Slavery in the American South

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Slavery in the South

Slavery was a big part of life in the South. Many plantation owners relied on slaves and their work to help get the money and crops they needed. There were two types of slaves in the South at this time. There were house slaves and there were field slaves. House slaves consisted of servants, maids, and butlers. They were normally treated better than the field slaves (Biel 14). They got to be inside most of the time. Owners of house slaves would usually not beat them because they wanted the slaves to look presentable for whatever guests arrived or stopped by. With house slaves, the owner’s family enjoyed a luxurious lifestyle (Biel 14). These houses were normally extremely elegant. Some house slaves had the luxury of being taught basic education. Just enough to understand what was going on and what to do.

Field slave life was much different than that of a house slave. There was no education taught to a field slave. Literacy for enslaved blacks was clearly viewed as a potential weapon against the slave system (“Voices of Triumph” 167). Educated slaves were thought not only more likely to rebel but also to pose a greater threat if they did (“Voices of Triumph” 167). Forty to fifty slaves lived on a typical plantation (Biel 14). These field slaves were very important and was a heavy contributor to the plantation owner’s income.

Slavery was a way to use man, woman, and child power to raise crops for sale (Boorstin and Kelly 273). The largest of these crops was cotton, which the Southerners thought was the “King” of all crops, but also important were tabacco, rice, hemp, and sugar (Boorstin and Kelly 273). From age 12, slaves were expected to get up at sunrise and work until it was to dark to see (Biel 14). It was the black slave, working from dusk to dawn, who planted, tended, and harvested these crops, as well as built fences, cut wood, and fed farm animals (Boorstin and Kelly 273).

The institution of slavery was operated by the planters and through custom. The owner of the plantation was the head guy who ran the plantation. A small planter would go ahead and supervise the plantation by himself if he could. If he was a medium or major planter, he hired an overseer and perhaps an assistant overseer to represent him (Williams, Current, and Friedel 494). An overseer was a position that had the responsibility of watchi...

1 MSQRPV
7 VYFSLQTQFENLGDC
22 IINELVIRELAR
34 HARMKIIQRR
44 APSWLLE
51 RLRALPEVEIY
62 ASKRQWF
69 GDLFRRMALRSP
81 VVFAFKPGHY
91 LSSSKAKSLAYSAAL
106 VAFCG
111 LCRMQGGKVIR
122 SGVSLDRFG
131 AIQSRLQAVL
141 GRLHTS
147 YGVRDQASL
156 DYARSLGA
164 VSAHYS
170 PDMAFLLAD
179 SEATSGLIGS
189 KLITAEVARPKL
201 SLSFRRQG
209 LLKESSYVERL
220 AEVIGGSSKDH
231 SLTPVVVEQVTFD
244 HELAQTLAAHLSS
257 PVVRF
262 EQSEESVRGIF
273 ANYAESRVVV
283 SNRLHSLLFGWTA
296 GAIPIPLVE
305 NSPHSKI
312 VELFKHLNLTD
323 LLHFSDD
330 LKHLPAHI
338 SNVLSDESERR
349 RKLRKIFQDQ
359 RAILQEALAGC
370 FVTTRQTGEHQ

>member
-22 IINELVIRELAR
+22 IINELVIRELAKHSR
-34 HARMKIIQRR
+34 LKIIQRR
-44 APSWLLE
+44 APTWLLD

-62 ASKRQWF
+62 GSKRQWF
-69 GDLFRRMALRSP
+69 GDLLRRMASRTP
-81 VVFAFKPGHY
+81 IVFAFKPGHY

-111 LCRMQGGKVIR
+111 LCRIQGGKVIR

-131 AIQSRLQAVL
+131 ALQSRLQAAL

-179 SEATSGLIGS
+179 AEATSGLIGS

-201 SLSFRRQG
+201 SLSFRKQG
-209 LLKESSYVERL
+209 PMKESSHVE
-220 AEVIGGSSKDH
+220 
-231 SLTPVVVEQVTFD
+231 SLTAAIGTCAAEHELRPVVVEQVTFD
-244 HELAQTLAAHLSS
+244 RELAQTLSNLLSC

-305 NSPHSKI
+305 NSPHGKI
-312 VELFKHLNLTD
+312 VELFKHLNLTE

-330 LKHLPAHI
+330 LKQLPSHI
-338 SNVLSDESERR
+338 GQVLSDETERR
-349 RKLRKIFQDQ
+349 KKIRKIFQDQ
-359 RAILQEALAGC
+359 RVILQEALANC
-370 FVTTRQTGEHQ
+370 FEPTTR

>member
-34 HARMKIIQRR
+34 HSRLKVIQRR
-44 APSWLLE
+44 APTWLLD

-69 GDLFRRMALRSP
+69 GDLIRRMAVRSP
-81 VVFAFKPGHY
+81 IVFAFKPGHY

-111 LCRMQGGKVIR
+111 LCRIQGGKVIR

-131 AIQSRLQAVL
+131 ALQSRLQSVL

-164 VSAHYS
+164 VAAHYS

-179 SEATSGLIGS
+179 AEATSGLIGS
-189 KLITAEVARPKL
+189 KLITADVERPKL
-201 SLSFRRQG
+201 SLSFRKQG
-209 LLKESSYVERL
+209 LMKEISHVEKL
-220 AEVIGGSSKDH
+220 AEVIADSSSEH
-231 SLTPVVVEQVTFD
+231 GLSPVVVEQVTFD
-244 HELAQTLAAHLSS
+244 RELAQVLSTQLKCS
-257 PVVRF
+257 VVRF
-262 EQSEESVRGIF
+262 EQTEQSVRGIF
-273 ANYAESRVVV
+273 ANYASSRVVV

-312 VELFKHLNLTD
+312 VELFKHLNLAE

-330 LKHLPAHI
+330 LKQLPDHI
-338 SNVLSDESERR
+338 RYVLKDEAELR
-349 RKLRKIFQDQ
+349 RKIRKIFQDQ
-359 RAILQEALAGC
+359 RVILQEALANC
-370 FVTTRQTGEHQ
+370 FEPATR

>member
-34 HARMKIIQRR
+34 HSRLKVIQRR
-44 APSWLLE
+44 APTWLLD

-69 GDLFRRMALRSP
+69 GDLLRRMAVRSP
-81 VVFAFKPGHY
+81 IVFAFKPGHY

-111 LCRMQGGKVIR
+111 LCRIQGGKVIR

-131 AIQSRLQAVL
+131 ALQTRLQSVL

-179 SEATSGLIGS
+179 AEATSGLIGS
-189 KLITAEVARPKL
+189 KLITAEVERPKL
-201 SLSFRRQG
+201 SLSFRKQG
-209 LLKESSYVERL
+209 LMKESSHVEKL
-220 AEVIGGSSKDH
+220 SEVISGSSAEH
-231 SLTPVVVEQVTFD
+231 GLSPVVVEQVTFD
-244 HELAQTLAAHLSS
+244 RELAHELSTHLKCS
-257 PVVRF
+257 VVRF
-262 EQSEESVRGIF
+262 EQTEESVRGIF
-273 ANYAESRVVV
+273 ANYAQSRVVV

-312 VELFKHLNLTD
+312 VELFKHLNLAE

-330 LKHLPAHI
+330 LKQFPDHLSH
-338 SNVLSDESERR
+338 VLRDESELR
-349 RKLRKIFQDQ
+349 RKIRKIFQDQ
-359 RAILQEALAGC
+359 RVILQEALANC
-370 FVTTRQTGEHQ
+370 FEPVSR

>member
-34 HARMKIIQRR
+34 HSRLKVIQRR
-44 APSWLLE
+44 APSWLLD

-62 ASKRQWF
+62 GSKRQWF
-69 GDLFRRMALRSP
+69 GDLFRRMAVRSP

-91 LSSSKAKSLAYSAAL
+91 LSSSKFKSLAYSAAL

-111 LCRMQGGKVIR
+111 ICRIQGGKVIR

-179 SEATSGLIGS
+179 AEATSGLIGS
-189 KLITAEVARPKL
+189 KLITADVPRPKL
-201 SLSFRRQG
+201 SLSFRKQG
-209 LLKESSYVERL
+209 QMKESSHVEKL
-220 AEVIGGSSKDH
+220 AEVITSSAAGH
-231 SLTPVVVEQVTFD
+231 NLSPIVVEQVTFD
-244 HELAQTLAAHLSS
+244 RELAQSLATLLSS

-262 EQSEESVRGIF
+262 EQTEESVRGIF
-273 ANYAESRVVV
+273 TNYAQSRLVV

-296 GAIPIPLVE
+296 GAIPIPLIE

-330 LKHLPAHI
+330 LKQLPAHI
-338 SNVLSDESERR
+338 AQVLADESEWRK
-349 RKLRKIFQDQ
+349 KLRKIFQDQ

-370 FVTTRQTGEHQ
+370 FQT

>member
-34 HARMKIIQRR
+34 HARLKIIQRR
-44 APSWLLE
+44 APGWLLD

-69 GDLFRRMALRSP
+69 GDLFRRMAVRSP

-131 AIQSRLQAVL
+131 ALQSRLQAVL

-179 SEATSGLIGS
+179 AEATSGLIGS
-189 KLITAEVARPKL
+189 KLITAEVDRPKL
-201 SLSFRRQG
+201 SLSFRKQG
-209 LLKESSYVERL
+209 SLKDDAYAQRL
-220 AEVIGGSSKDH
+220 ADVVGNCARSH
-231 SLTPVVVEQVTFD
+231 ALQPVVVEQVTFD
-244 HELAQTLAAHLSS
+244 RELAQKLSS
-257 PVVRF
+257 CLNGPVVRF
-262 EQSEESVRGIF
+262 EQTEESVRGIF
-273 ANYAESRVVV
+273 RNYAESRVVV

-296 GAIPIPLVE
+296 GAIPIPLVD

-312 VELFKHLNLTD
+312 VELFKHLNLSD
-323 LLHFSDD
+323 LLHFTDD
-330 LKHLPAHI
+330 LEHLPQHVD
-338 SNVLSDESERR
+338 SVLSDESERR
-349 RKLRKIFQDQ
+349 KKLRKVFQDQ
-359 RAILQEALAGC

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...they wouldn’t get caught. Some would go as far as turning their own house into a place where slaves could go and hide out for awhile. The people in the north made a big contribution to runaway slaves also. Some Northern states passed “personal liberty laws” which made it difficult if not impossible to catch fugitives and banned state officers from assisting in their captures (Williams, Current, and Friedel 448).

Works Cited

African Americans Voices of Triumph. Virginia: Time-Life

Books, 1993.

Biel, Timothy Levi. The Civil War. California: Lucent Books,


Boorstin, Daniel, and Brooks Mather Kelly. A History of the

United States. New Jersey: Prentice Hall, 1992.

Goldston, Robert. The Coming of the Civil War. New York:

The Macmillan Company, 1972.

Pentry, Ann. Harriet Tubman: Conductor on the Underground

Railroad. New York: Thomas Crowell Company, 1955.

Stewert, Jeffrey C. 1001 Things Everyone Should Know About

African American History. New York: Main Street Books, 1996.

Williams, T. Harry, Richard N. Current, and Frank Freidel.

A History of the United States to 1877. New York:

Alfred A. Knopf, Inc., 1969
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